[Homeroast] (resending )The Dreaded Starbucks

Ryan M. Ward silvercro_magnon at hotmail.com
Mon Mar 8 14:50:40 CST 2010


Yes I see that, I now have a little more perspective on it.

-- 
Ryan M. Ward

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> Date: Mon, 8 Mar 2010 00:55:12 -0800
> From: theotherjo at gmail.com
> To: homeroast at lists.sweetmariascoffee.com
> Subject: Re: [Homeroast] (resending )The Dreaded Starbucks
> 
> Very nice History Sandy,
> Thank you, what a wealth of history and experience being shared here.
> Ryan, your getting your $'s worth in an answer here. You came to the right
> forum.
> JoeR
> 
> On Mon, Mar 8, 2010 at 12:30 AM, Sandy Andina <sandraandina at mac.com> wrote:
> 
> > I lived in Seattle from 1971-8, when I was in my twenties, and Starbucks
> > had yet to become predatory in its practices by the time I moved to Chicago.
> > In fact, they didn't even SELL coffee as a beverage--just the ingredients to
> > make it.
> >
> > Far from Seattle being a "coffee town," when I arrived the only coffee on
> > the Ave. (University Way) itself was in the donut shop Spudnuts (made in an
> > industrial drip urn) and the student-run concession in the Architecture
> > building (a "mocha" made from brewed coffee mixed with instant cocoa.
> > Blech). For the longest time, the only coffeehouse in the U. District was
> > Last Exit on Brooklyn: the home of the funky vibe, open mic, vegetarian
> > fare, turbo-chess, and DREADFUL espresso.  (They used to grind a week's
> > worth at a time and keep it on the counter in a Saran-Wrap-covered bowl. No
> > wonder they did a land-office business in mochas and other flavored
> > coffee-milk drinks, most capped with whipped cream).  And they weren't open
> > past 9 pm most nights. It wasn't until at least 1975 or 1976 that Cafe
> > Allegro opened on the Ave. (and it wasn't easy to find in a little
> > rabbit-warren of interior storefronts without a street entrance).  For
> > really good beans, and the chance to drink them on-site, you had to go to
> > Olive's East in Southcenter Mall or east Bellevue (in a factory and
> > auto-shop district). In fact, I think that at the time they may have been a
> > larger chain than Starbucks. And I forget the name of the place, but on NE
> > Campus Rd., a block n. of my apt. on Pacific & 15th NE, in early 1978 a
> > stand-up espresso bar opened between the coin laundry and Ice-Nine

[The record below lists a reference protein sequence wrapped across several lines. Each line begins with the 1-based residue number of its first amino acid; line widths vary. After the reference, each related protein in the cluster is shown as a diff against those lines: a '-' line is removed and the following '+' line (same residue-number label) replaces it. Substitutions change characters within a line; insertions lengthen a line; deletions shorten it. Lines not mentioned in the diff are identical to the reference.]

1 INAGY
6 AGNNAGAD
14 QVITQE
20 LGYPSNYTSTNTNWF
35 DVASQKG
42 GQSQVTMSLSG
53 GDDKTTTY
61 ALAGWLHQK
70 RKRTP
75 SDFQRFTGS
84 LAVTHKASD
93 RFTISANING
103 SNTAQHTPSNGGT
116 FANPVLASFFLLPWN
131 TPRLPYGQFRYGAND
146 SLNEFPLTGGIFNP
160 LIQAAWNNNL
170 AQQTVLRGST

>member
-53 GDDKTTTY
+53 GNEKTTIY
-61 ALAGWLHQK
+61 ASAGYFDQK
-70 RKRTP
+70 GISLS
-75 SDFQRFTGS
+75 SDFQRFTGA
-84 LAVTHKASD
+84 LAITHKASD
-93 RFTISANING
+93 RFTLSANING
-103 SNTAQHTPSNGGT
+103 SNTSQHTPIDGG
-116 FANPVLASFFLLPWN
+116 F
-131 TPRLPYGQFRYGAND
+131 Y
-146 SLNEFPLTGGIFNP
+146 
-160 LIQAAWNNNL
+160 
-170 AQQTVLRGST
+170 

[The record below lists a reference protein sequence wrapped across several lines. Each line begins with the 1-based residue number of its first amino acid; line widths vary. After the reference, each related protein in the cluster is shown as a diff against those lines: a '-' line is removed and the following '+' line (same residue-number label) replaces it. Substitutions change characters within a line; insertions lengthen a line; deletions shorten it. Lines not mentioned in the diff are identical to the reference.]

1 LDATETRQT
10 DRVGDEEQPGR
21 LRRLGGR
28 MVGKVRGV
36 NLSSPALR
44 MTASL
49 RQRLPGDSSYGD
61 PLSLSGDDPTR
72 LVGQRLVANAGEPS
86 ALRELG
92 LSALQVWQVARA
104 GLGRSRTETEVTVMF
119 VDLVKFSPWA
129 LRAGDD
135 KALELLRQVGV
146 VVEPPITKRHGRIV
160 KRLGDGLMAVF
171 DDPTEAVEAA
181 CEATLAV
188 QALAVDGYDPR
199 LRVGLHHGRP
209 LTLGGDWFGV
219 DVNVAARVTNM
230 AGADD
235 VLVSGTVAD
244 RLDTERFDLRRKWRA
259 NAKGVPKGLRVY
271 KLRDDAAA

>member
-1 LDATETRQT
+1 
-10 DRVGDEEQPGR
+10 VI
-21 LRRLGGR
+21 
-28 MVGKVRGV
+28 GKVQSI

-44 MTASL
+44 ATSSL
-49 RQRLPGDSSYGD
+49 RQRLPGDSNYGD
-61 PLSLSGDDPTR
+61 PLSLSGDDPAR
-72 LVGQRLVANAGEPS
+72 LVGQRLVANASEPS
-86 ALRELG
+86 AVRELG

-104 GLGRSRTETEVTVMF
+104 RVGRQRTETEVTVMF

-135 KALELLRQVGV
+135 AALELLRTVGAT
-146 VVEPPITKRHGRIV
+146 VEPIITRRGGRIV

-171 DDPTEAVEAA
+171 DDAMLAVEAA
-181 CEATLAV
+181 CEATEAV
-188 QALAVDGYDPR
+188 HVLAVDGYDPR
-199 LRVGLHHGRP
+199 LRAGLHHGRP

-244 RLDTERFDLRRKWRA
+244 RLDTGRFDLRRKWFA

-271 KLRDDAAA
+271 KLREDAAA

> > Xerography.  I remember coming home from a week in the Bay Area in '74,
> > seriously jonesing at 9pm on a Saturday night for an espresso or cappuccino.
> >  Not even a Pioneer Sq. cafe was open. I had to settle for a flip-drip
> > Neapolitan demitasse at the Italian Spaghetti House on Lake City Way.
> >  Seattle had yet to become a coffee town until at least 1979 or later.
> >
> > Starbucks hadn't even spread past Seattle yet. When I left, it had the
> > Airport Way roastery, the original store in Pike Place Mkt. (it had a
> > competitor in Pike Place Coffee, Tea & Spice, also not a drink vendor), and
> > the University Village store.  The first branch outside the PNW was here in
> > Chicago, on E. Jackson & S. Wabash in the Loop in 1985, and it was a
> > near-flop.
> >
> > In Seattle, you remember Starbucks becoming predatory, as it later became
> > nationwide, and forcing out indie coffeehouses. But it took years before it
> > even morphed into a coffeehouse chain--after Schultz returned from Italy in
> > the 1980s. And he was such a purist at first that he refused to offer decaf
> > or any milk other than whole.
> >
> >
> > On Mar 8, 2010, at 1:16 AM, Kris McN wrote:
> >
> > > Hey Ryan,
> > >
> > > As well as what everyone's already said about the quality of their
> > product,
> > > I have a personal chip on my shoulder about Starbucks.  I grew up in
> > Seattle
> > > in the 70s, 80s, and 90s.  Seattle was a coffee town before Starbucks
> > > hegemony, a small independent coffee house on most busy blocks.  When
> > > Starbucks decided to take over the world, I watched as they would open up
> > > one of their shops across the street or kitty corner to an established
> > > independent.  Over and over.  Sometimes the independent could hold on,
> > but
> > > more often than not they  would end up closing.  Sure, some Seattle
> > coffee
> > > institutions, particularly around the university, outlived the onslaught.
> > > This isn't based on any data or anything, but to this pissed off
> > teenager,
> > > it seemed like Starbucks nearly killed the independent Seattle coffee
> > scene
> > > for awhile.  I know what they did is probably good business, and maybe in
> > > the long run it ended up just weeding out the crappy small purveyors,
> > > eventually resulting in a stronger coffee scene, I don't know since I
> > don't
> > > live in Seattle any longer.  But it was gross and depressing then, and
> > > whenever I pass a Starbucks today that would look, feel, and smell
> > exactly
> > > the same whether in Detroit, Seattle, or London, I mumble a curse.
> > >
> > > Best,
> > >
> > > Kris McN
> > > _______________________________________________
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> > >
> > http://host.sweetmariascoffee.com/mailman/listinfo/homeroast_lists.sweetmariascoffee.com
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> >
> > Peace & song,
> > Sandy
> > www.sandyandina.com
> >
> >
> >
> >
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> 
> 
> 
> -- 
> Ambassador for Specialty Coffee and palate reform.
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